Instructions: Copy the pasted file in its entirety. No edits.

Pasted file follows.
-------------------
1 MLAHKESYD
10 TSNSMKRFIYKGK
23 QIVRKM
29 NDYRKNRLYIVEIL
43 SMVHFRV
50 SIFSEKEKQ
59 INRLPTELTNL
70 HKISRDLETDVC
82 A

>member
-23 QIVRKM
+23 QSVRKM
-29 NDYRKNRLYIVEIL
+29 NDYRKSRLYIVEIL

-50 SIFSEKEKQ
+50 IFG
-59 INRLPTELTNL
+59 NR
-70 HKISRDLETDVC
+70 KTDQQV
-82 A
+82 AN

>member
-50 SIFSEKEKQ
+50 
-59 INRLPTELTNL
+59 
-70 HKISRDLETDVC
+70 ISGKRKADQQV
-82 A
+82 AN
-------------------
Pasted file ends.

1 MLAHKESYD
10 TSNSMKRFIYKGK
23 QIVRKM
29 NDYRKNRLYIVEIL
43 SMVHFRV
50 SIFSEKEKQ
59 INRLPTELTNL
70 HKISRDLETDVC
82 A

>member
-23 QIVRKM
+23 QSVRKM
-29 NDYRKNRLYIVEIL
+29 NDYRKSRLYIVEIL

-50 SIFSEKEKQ
+50 IFG
-59 INRLPTELTNL
+59 NR
-70 HKISRDLETDVC
+70 KTDQQV
-82 A
+82 AN

>member
-50 SIFSEKEKQ
+50 
-59 INRLPTELTNL
+59 
-70 HKISRDLETDVC
+70 ISGKRKADQQV
-82 A
+82 AN